We also had the chance to go down to Omaha for Mission leadership Council, which was excellent as usual. We are trying to do our best, and the council and counsel (see what I did there?) help me to feel a little better about the work I am doing, even when there isn't a ton of success. Because sometimes it isn't about you. In fact, it usually isn't (But wait, I thought it was all about me...?). It's about doing what Heavenly Father needs you to do. So I am working on doing what he needs me to do. Will you also work on doing what he needs you to do? Pray about it and find out what he wants, and then go do it! You'll have an amazing experience, I promise!

I love you! Keep writing letters! I still have a while to go, so don't forget about me!

Sister Loradona May

PS: the picture I have attached is of my district before Sister Gomez was transferred. Back row (for anyone who cares), L-R: E. Harrison (one Zone Leader), E. Blanck (in our ward), E. Paddock, E. French (Also in our ward), E. Shipley (our district leader), and E. Pulver (our other zone leader). Front row, L-R: S. Gomez, Me, Hna. Pocock (who came out with me), and Hna. Thompson (who will go home with me). Enjoy! Love you all!

Wednesday, June 4, 2014


So. We may or may not be down to our last 90ish miles for the week, so Sister Larson and I may or may not be walking a lot. You determine the truth. But, it has led to some interesting experiences.
Experience the First: We were walking to help someone out when we walk by a couple on the street. The guy asks, "Why are you all dressed up?" Because we're missionaries! "You have a book, don't you guys?" Yep, we sure do! Would you like one? "Yeah!" We have an appointment with the girl tomorrow (I think it was tomorrow, so let's hope I wrote it down right), so walking isn't all bad...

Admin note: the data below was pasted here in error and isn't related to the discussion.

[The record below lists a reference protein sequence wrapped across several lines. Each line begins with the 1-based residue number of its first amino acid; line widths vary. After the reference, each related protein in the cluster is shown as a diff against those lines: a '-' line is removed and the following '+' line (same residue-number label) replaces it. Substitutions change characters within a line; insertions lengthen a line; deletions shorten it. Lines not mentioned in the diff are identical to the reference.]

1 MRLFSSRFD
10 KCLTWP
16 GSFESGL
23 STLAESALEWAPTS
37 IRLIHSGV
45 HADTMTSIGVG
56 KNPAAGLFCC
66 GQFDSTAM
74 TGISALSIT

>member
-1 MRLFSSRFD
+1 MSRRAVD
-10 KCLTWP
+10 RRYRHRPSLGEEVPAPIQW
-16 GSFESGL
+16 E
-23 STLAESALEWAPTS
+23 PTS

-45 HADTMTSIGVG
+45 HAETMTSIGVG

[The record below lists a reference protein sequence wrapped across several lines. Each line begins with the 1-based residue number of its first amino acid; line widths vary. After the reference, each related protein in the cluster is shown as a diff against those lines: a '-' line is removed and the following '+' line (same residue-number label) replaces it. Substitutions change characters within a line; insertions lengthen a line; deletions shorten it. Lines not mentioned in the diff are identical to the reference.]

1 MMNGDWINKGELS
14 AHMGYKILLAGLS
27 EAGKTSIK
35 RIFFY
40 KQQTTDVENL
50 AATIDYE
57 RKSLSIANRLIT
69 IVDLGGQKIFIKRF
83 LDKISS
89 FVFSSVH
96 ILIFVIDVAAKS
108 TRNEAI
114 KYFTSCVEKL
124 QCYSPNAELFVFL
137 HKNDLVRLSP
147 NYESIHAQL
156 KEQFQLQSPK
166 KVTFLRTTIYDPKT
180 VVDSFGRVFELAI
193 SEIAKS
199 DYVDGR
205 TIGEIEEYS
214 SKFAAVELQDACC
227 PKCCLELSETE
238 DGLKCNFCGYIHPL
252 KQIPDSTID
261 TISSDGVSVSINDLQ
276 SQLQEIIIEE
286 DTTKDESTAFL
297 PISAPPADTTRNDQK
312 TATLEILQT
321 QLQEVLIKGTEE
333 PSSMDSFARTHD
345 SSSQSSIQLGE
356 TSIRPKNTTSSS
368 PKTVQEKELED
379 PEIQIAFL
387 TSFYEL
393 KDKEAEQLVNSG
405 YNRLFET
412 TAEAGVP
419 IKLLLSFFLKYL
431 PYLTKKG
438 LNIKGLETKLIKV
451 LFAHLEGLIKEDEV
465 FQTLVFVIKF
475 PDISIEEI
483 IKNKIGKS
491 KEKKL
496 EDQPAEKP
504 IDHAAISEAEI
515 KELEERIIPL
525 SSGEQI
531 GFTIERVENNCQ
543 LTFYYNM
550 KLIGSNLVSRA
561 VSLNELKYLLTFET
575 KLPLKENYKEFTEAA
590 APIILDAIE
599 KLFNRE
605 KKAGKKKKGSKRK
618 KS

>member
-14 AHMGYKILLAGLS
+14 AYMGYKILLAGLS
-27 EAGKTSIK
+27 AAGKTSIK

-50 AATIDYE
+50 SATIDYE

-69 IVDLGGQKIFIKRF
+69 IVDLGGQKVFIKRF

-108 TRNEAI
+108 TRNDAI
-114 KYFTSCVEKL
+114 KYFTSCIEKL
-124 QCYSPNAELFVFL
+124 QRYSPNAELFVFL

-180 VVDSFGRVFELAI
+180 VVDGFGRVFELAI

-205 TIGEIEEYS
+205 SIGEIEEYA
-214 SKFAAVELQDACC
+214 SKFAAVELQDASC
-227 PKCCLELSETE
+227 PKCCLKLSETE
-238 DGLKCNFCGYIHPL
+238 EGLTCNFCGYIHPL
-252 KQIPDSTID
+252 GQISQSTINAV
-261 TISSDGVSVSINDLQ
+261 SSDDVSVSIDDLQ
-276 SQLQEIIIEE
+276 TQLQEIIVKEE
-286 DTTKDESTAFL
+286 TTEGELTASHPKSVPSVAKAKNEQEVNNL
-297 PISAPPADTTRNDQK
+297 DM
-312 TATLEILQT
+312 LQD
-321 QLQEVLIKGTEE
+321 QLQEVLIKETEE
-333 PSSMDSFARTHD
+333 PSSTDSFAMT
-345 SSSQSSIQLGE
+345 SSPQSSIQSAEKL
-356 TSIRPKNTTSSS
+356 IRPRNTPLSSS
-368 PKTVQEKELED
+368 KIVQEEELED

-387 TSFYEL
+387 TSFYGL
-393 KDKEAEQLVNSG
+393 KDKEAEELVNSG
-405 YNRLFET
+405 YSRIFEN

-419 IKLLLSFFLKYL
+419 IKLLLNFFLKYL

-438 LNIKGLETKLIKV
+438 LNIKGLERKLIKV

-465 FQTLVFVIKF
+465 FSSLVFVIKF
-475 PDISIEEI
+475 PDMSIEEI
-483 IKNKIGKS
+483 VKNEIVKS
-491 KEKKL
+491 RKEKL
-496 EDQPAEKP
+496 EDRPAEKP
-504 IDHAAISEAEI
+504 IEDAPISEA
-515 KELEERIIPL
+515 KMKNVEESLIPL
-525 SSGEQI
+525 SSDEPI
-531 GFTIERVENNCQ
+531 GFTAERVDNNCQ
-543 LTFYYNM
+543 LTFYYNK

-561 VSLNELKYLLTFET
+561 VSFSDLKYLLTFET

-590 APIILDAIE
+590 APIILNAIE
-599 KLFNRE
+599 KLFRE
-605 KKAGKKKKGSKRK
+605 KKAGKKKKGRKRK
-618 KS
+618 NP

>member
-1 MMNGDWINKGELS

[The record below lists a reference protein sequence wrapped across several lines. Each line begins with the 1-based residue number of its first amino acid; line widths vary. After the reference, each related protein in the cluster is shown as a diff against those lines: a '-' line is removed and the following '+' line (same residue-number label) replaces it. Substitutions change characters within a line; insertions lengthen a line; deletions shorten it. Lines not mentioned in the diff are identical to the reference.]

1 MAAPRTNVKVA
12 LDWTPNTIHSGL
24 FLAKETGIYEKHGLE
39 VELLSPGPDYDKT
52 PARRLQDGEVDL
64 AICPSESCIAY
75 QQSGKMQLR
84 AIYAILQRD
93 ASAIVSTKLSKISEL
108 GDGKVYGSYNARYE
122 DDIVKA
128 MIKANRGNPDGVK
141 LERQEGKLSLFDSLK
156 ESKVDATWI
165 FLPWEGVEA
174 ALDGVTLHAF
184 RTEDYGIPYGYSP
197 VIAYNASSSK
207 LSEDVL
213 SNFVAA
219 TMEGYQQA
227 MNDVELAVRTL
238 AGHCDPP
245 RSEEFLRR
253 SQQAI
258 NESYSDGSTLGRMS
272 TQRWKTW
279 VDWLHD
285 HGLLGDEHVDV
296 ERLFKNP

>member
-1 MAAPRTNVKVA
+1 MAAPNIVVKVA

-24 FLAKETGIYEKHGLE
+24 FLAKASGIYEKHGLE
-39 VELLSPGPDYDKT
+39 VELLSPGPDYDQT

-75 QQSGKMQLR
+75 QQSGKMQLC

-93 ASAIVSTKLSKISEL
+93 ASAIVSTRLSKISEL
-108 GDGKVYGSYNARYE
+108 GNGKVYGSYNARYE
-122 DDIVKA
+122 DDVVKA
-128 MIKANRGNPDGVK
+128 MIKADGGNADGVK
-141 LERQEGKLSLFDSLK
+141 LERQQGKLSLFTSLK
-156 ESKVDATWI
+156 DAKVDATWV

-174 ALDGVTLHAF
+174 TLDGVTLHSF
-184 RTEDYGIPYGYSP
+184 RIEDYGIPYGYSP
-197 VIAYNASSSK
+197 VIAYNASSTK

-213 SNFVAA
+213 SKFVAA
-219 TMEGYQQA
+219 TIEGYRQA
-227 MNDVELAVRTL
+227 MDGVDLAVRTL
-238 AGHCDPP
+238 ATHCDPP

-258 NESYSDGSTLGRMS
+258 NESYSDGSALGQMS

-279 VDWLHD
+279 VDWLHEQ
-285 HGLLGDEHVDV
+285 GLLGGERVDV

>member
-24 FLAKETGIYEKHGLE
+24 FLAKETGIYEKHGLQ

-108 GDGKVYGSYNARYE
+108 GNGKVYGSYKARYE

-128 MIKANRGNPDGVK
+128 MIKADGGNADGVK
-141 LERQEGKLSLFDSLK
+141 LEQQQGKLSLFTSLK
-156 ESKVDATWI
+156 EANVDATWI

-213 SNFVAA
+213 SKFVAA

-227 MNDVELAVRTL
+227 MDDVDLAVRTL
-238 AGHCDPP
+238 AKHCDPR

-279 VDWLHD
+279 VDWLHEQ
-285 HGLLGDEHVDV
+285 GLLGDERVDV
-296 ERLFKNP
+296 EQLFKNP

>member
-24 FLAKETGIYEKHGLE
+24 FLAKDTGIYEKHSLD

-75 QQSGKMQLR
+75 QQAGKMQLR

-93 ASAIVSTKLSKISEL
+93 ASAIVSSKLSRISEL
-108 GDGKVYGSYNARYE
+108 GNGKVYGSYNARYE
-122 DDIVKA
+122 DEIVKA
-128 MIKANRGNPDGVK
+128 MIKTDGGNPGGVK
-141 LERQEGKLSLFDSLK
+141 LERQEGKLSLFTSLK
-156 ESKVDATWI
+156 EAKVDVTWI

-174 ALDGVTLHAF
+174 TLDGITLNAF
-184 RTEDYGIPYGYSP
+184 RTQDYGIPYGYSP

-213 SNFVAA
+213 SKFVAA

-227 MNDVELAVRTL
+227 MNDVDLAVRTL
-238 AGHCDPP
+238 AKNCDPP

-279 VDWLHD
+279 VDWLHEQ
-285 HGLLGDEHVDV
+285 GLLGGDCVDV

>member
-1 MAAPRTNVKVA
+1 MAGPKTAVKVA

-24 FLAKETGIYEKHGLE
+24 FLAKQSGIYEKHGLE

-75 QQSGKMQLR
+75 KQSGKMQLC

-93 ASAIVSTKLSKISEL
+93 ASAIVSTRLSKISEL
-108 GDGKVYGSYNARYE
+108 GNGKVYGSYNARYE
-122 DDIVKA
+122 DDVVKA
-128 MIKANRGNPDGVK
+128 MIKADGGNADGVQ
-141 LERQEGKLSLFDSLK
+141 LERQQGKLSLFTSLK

... but it isn't all good either. Experience the Second: We were out walking yesterday after church (we were able to get a ride to church, and a ride to dinner in the evening, but in between church and dinner? Walking.), and the wind starts to blow. The clouds get dark. The rain begins to fall. The lightning begins to strike, and we begin to decide our current plan is maybe less good than we thought. So we walked to the nearest member's house, where they let us in, give us towels, and let us sit on their couch and watch Legacy until the person giving us a ride arrives. So even the "bad" wasn't all bad, either.
We went on exchanges, and there is one Sister serving in Columbus, NE where we went who is a native Spanish speaker. She has been serving in Spanish areas until now, and now she is serving as the Spanish half of a Spanish/English companionship. She let me know she had never contacted a referral in English before and didn't know how. So we talked about how to do it and then... we went and did it! She was nervous (and I might have been, too; hey, it wasn't my area!), but we did it, and got his phone number and had a good interchange, so it was fun.
I feel like other things happened, but I can't remember what.
In other news, I just emailed back and forth with Cliff in Afghanistan--how cool is that? I'll answer: really cool! Anyway, I love you all and I hope you all have missionary experiences this week! I know I will!
Sister Loradona May